- In moving on from manager Mike Matheny, the Cardinals made a move that wasn't completely unexpected, but signaled that the team is no longer staying the course.
The day after the Chicago Cubs won the 2016 World Series, the St. Louis Cardinals sent out a press release. Manager Mike Matheny had agreed to a three-year contract extension, keeping him in town through 2020.
The Cardinals had just missed the postseason for the first time in six years and the division’s landscape was shifting under their feet. In 2015, Chicago had kicked St. Louis out of the playoffs to make it through the postseason’s first round for the first time in more than a decade; now, a year later, they were celebrating a championship while their long-time rivals were sitting at home. The Cardinals, however, didn’t read this situation as a catalyst for change. Rather, they intended to stay the course, and they announced as much by extending their manager.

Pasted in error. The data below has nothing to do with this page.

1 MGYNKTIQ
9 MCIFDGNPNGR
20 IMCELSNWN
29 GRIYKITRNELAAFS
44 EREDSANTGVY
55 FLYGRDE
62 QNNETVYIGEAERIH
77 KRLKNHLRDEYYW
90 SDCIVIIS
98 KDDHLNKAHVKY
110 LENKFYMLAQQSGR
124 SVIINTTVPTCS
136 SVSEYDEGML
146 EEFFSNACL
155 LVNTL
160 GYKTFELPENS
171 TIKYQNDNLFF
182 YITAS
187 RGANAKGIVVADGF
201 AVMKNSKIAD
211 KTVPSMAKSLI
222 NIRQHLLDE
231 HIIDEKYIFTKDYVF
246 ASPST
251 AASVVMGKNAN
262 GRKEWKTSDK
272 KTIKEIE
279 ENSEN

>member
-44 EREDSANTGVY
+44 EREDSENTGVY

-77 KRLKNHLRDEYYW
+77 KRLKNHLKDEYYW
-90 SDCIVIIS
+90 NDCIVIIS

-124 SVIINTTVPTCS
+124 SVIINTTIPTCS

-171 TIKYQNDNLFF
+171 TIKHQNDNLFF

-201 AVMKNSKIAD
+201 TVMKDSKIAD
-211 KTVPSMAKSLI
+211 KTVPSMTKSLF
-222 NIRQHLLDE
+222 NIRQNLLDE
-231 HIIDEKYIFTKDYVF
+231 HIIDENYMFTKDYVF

Matheny, obviously, will not have the chance to finish out that extension. He was fired after Saturday’s 8-2 loss to Cincinnati, marking the franchise’s first in-season managerial change in two decades. The Cardinals sat at just one game over .500, and barring a remarkable second-half performance, they’ll likely miss the playoffs for a third straight year—an indignity that the team hasn’t had to suffer since 1997-99.
Perhaps Saturday night’s firing should have been expected, and not only because the team is in danger of missing the postseason once again. The last few weeks have brought several reports that can be read most charitably as unflattering to the manager and most critically as signs that he’s losing the clubhouse. First, there was the news of Matheny’s breakdown in communication with outfielder Dexter Fowler. Then, The Athletic published a report on veteran Bud Norris “mercilessly riding” rookie Jordan Hicks. When asked if he thought that the youngster might eventually appreciate the harsh treatment from his teammate, Matheny replied, “Probably not. But Bud’s going to continue to do what he thinks is right as a veteran, so you respect that.” A few decades ago, that answer would have been completely unremarkable from a manager—but not so much anymore, not in a game that banned rookie bullying and hazing in its most recent collective bargaining agreement.